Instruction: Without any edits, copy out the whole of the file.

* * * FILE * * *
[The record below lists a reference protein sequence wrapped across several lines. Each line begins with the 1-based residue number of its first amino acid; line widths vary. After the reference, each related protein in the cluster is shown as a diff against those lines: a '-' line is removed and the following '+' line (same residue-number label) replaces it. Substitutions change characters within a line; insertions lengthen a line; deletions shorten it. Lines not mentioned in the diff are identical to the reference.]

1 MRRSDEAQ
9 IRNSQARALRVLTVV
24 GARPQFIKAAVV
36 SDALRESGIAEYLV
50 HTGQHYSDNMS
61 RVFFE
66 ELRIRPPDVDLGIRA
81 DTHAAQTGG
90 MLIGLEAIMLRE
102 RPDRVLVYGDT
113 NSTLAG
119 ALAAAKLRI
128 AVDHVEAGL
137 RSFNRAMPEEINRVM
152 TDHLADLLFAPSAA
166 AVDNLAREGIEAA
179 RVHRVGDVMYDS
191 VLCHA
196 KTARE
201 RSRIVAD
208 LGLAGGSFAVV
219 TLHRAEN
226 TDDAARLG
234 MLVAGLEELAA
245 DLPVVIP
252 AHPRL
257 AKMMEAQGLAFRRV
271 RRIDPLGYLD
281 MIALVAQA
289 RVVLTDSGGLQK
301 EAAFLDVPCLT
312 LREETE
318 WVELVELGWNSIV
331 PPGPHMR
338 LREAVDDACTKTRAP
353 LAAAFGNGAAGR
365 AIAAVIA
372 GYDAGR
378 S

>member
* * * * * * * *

[The record below lists a reference protein sequence wrapped across several lines. Each line begins with the 1-based residue number of its first amino acid; line widths vary. After the reference, each related protein in the cluster is shown as a diff against those lines: a '-' line is removed and the following '+' line (same residue-number label) replaces it. Substitutions change characters within a line; insertions lengthen a line; deletions shorten it. Lines not mentioned in the diff are identical to the reference.]

1 MRRSDEAQ
9 IRNSQARALRVLTVV
24 GARPQFIKAAVV
36 SDALRESGIAEYLV
50 HTGQHYSDNMS
61 RVFFE
66 ELRIRPPDVDLGIRA
81 DTHAAQTGG
90 MLIGLEAIMLRE
102 RPDRVLVYGDT
113 NSTLAG
119 ALAAAKLRI
128 AVDHVEAGL
137 RSFNRAMPEEINRVM
152 TDHLADLLFAPSAA
166 AVDNLAREGIEAA
179 RVHRVGDVMYDS
191 VLCHA
196 KTARE
201 RSRIVAD
208 LGLAGGSFAVV
219 TLHRAEN
226 TDDAARLG
234 MLVAGLEELAA
245 DLPVVIP
252 AHPRL
257 AKMMEAQGLAFRRV
271 RRIDPLGYLD
281 MIALVAQA
289 RVVLTDSGGLQK
301 EAAFLDVPCLT
312 LREETE
318 WVELVELGWNSIV
331 PPGPHMR
338 LREAVDDACTKTRAP
353 LAAAFGNGAAGR
365 AIAAVIA
372 GYDAGR
378 S

>member